From the Dean's Desk: Giving Back
In the few months that I have had the privilege of serving as the Krieger School’s interim dean, I have realized that, in addition to being a community of dedicated and hardworking scholars who maximize our scholarship through helping each other, members of the Johns Hopkins family are similarly generous with their time outside the university, and they give back in extraordinary ways.
I witnessed this firsthand in October, when I participated in the sixth annual President’s Day of Service. Started by JHU’s President Ronald J. Daniels, the event attracts more than 1,000 students, professors, staff members, and alumni who spend the day making a lasting impact within the community (and even nationwide, as alumni groups elsewhere are also joining in!). The volunteers hit the streets of Baltimore to engage in projects such as cleaning up city parks, giving a fresh coat of paint to some area public schools, serving food at a soup kitchen, planting trees in a barren neighborhood, and loading up shelves at a food bank. I worked at Robert Coleman Elementary School in a collaborative effort among their students; JHU; an organization called Thread, which fosters the academic advancement of at-risk high school students; and students from Frederick Douglass High School. We could choose from several projects—my group cleared out and organized the science storage closet, which was full of all kinds of stuff! Some fourth graders were part of our team, and when heavy boxes came down the line, JHU freshman Allie coached two of them to share the load. Sharing the load is what we all did, and it made the job that much easier, and fun too. I made some new friends, and now look forward to future visits to Robert Coleman.
Of course, it’s not a complete surprise to me that our students are so active within the Baltimore community. As a professor in the Department of Biology, I regularly advise students, and they often tell me stories of their volunteer activities in health clinics, as tutors, and as coaches, to name only a few. Another example I recently learned about from representatives of the university’s Environment, Energy, Sustainability, and Health Institute is a different kind of service: Students and faculty use systems modeling to help several Baltimore neighborhoods identify the best strategies for tackling the city’s trash problem.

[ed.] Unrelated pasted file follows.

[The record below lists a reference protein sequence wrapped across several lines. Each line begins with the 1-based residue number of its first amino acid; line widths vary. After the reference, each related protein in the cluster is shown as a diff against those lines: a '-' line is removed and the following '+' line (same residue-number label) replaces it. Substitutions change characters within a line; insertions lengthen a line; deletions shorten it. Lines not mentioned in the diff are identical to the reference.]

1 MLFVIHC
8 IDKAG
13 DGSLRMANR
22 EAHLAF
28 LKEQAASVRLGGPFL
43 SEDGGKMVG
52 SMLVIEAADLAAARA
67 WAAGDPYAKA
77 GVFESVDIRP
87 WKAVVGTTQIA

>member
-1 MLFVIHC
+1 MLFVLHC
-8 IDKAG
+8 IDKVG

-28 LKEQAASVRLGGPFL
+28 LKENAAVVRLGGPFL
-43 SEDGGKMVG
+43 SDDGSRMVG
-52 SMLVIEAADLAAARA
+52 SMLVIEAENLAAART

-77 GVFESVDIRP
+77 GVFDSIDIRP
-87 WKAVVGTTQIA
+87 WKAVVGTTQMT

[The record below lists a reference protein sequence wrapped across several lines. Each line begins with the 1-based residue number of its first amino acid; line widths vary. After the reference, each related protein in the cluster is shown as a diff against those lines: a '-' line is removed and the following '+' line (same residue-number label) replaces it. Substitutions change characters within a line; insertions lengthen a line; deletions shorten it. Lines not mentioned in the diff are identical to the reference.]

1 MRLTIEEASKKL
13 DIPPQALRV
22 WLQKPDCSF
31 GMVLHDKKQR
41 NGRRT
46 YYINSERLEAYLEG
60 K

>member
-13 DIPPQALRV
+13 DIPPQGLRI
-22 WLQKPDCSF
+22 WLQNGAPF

So clearly, volunteerism at Hopkins doesn’t just happen once a year on the President’s Day of Service. The “giving back” sensibility at Hopkins is broad and seems to be happening 24 hours a day, year-round, and in countless venues. Take the Center for Social Concern, as yet another example. It is home to more than 60 community service groups, including the JHU Tutorial Project, which—for more than 50 years—has been partnering our undergraduates with students from Baltimore City elementary schools. The Center for Social Concern also manages the popular Community Impact Internships Program—competitive, paid summer internships that pair Hopkins undergraduate students with nonprofit organizations and government agencies to work on key projects. It’s a great way for students to learn about the inner workings of community and policy organizations.
The innovative Community Impact Internships Program was made possible by a $1.25 million gift from an anonymous donor. Clearly, this donor is a person who understands that reaching out to help others is a learning experience that is just as important as the ones taking place in the classroom. What a difference that one gift is making in so many lives.
I want to take a moment to thank everyone who donates to the Krieger School, which is another important form of giving back. From new state-of-the-art laboratories to study-abroad opportunities to named professorships for our expert faculty—our donors make so much possible for us. They understand and embrace our mission to create new knowledge. They realize that giving back means they are helping prepare the next generation of leaders. They know that by supporting the Krieger School, they are cementing our role as the standard-bearers in fields that range from philosophy to physics.
Johns Hopkins is part of a larger community—the city of Baltimore. And whether we are residents here for four years as undergraduates or 40 years as seasoned faculty members, it is our responsibility to get involved and make a difference. To that end, Johns Hopkins is part of a larger partnership called the Homewood Community Partners Initiative, which comprises 10 adjacent neighborhoods and one commercial district. The partnership works on creating effective strategies in five key areas: quality of life, blight elimination, education, commercial and retail development, and local hiring and purchasing. Addressing these important issues will have a strong impact by truly improving the lives of so many.
I’m pleased that members of the Hopkins community are exploring the myriad ways of giving back. It’s a testament to our wide-ranging dedication and commitment to helping others. Johns Hopkins is so well-known for its intellectual prowess; it’s time that we also become known for our compassion and civic-mindedness.